We were shown to our table and I believe it was waitress service. Drinks were ordered and payment made when they arrived. I don’t think there were such niceties as tabs and settling at the end. The other clientele were exactly what I would have expected. They were mainly middle-aged, dressed in their finery and determined to have a good time. That meant a lot of drinking and eating, and they would expect a lot from the entertainment. I can’t believe that any northern audience would ever be an easy one to win over. The really big stars such as Shirley Bassey and Roy Orbison had their own fan base and they would only need to appear to win the audience, but Freddie Starr was one of those newcomers who had a growing reputation, but many in the audience would only have seen him, like us, on television. We were waiting to see what he was made of and whether he was as good as his TV performances suggested. I must be honest, I had never seen a comedian live and I was much more into music, but I was enjoying the night and the drinks were flowing, the chatter was animated and fun and the experience was a totally new one for me. I believe that my parents had been once or twice. I think they went with Mr Waites, the driving instructor friend of the family, and they may have seen Shirley Bassey on one of the occasions.
There was no warm-up entertainment that I can remember and by about eight-thirty, Freddie appeared. We knew it was starting as the lights dimmed even more and the small stage lit up and the band took their places. Freddie Starr appeared in a whirlwind and continued in a manic, frenetic pace for at least two and a half hours. I have to say that he won the audience over within minutes, and every part of the performance rested on his shoulders. He was funny, told brilliant jokes, had a great rapport with the audience, whom he played with, made fun of, involved them and reacted to them. His show was interspersed with songs and in particular he showed his love of Elvis Presley. He had a surprisingly good voice, was a brilliant mimic and threw himself about the stage in a way that would have injured most. His was a very physical performance and his solid, short-legged frame, sweated its way through contortions, abuse and great dance moves. The crowd loved every minute. He knew what the audience wanted and he gave it to them. The applause and laughter was rapturous, and the crowd drank more and more, and became livelier and livelier.
The club must have loved him and I am sure that he deserved every penny he was paid. Beer and food sales must have skyrocketed. The time went by in a blur and when you thought it couldn’t get any better, it did. He took the audience on a ride. You learnt about him, his loves, his background and there were periods of pathos amongst the act, but just before it took the audience down, he would flip and take them back up with his wit, impersonations and crazy show.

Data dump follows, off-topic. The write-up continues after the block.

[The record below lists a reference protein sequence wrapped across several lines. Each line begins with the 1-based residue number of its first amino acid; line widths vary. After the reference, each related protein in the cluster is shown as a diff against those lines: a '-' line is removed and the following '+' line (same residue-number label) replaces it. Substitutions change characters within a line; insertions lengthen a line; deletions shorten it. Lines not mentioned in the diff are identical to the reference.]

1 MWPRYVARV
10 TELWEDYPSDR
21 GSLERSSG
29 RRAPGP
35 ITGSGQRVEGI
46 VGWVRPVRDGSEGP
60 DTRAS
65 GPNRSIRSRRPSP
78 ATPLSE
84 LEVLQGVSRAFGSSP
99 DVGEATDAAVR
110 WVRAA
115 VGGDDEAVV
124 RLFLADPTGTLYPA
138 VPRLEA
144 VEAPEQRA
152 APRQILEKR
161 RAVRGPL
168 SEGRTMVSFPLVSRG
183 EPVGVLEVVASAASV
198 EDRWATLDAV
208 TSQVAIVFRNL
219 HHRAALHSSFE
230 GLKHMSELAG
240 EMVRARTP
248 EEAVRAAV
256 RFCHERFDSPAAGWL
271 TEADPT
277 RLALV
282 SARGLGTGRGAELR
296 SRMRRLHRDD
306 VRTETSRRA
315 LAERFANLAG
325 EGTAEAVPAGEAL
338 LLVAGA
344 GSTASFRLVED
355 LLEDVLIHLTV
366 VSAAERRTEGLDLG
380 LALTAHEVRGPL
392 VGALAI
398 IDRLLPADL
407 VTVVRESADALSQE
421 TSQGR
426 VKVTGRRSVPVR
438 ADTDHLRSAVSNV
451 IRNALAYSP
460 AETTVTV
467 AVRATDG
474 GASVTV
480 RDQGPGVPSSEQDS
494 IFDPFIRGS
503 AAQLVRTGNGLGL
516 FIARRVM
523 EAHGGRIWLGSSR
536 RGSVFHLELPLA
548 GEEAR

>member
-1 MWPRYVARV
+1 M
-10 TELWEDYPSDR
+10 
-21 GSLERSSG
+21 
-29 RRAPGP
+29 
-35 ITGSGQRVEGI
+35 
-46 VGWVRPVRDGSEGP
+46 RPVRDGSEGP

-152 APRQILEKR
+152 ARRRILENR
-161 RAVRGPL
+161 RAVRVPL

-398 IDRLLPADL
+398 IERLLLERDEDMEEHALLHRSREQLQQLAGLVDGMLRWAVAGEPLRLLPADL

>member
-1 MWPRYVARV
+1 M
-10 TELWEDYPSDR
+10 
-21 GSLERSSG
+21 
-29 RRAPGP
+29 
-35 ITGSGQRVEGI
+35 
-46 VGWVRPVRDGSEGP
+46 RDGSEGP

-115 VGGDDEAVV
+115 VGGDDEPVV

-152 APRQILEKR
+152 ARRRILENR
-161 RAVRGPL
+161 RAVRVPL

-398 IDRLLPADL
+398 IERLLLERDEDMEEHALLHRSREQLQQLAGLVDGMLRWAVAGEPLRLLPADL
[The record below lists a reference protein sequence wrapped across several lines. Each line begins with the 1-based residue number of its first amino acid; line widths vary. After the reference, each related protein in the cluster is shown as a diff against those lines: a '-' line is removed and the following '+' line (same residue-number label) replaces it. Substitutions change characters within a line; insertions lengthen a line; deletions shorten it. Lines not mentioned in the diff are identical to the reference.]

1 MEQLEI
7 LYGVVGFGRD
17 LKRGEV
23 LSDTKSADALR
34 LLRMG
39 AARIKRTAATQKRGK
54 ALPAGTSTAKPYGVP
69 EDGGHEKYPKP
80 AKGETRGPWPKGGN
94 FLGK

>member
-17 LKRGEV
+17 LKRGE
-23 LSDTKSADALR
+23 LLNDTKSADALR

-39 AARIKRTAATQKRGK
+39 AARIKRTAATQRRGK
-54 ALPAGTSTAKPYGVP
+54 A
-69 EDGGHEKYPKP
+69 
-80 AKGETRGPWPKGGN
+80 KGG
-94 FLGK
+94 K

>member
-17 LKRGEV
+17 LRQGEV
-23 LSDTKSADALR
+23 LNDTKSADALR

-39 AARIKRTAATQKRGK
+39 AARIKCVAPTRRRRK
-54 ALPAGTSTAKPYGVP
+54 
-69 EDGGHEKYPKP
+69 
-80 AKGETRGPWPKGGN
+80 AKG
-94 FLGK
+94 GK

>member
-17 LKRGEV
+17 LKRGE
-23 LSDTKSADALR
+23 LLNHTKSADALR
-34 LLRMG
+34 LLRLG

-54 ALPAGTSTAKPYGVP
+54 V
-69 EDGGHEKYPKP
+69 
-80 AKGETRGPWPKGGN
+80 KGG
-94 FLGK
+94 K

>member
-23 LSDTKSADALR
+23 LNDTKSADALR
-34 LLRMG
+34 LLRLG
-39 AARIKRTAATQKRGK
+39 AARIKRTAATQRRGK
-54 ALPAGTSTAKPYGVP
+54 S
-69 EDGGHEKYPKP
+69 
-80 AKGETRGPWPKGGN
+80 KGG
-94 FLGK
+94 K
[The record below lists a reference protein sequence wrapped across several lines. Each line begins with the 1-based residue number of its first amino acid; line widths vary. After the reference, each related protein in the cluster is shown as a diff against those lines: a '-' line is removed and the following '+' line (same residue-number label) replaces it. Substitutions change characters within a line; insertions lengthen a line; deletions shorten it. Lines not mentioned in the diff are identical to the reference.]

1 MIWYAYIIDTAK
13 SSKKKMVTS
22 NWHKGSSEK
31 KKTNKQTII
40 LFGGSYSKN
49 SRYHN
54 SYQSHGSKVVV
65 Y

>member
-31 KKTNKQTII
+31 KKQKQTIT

Since this time, I have only seen a couple of good comedy shows. One was Spike Milligan a couple of years later and again he was a very pleasant surprise, and the other was Dame Edna about three or four years ago, here in Perth, Western Australia.
At the end of the night we all had had a great time and Freddie finally left the stage after several encores. The crowd poured out of the club doors and onto the awaiting coaches and we found our mini bus and closed the door, our ears ringing, and the driver headed back to Leeds. The whole evening was so organised and ran like clockwork. Within a short time we were dropped off and headed back to our homes and then were up early for school the next day.
I thought about Freddie Starr afterwards. It was one hell of a way to earn a living. I believe he was one of seven children and he had a hard upbringing. His father was abusive and broke both Freddie’s legs when he was drunk. Because of this, Freddie Starr didn’t ever drink, but he did become addicted to Valium. We saw him in his prime and he continued to perform for many years, with a number of TV shows. He died in May 2019, in Spain, at the age of 76 and despite the famous headlines, Freddie Starr claimed that he never did “eat her hamster”. It was obvious from the manic way he performed that he was a complex character. It appears his life consisted of great highs and lows, but on that night he was brilliant.
Oh, what a night!